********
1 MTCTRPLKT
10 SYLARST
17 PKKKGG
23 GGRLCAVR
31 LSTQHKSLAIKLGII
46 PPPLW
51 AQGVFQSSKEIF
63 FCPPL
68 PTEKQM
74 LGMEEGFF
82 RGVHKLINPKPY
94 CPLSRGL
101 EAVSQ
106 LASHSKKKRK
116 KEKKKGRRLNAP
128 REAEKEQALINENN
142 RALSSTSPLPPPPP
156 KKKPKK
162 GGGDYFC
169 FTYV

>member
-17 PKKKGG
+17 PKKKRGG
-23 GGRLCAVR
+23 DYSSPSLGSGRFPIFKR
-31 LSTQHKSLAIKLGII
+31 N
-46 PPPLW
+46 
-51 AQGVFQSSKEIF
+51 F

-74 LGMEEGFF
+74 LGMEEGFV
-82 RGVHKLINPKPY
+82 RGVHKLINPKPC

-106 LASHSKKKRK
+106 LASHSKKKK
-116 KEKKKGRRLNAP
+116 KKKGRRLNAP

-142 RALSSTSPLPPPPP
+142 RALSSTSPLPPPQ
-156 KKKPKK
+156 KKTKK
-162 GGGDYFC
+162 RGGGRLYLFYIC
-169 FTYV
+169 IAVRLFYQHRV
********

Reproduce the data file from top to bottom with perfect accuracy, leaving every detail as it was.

1 MTCTRPLKT
10 SYLARST
17 PKKKGG
23 GGRLCAVR
31 LSTQHKSLAIKLGII
46 PPPLW
51 AQGVFQSSKEIF
63 FCPPL
68 PTEKQM
74 LGMEEGFF
82 RGVHKLINPKPY
94 CPLSRGL
101 EAVSQ
106 LASHSKKKRK
116 KEKKKGRRLNAP
128 REAEKEQALINENN
142 RALSSTSPLPPPPP
156 KKKPKK
162 GGGDYFC
169 FTYV

>member
-17 PKKKGG
+17 PKKKRGG
-23 GGRLCAVR
+23 DYSSPSLGSGRFPIFKR
-31 LSTQHKSLAIKLGII
+31 N
-46 PPPLW
+46 
-51 AQGVFQSSKEIF
+51 F

-74 LGMEEGFF
+74 LGMEEGFV
-82 RGVHKLINPKPY
+82 RGVHKLINPKPC

-106 LASHSKKKRK
+106 LASHSKKKK
-116 KEKKKGRRLNAP
+116 KKKGRRLNAP

-142 RALSSTSPLPPPPP
+142 RALSSTSPLPPPQ
-156 KKKPKK
+156 KKTKK
-162 GGGDYFC
+162 RGGGRLYLFYIC
-169 FTYV
+169 IAVRLFYQHRV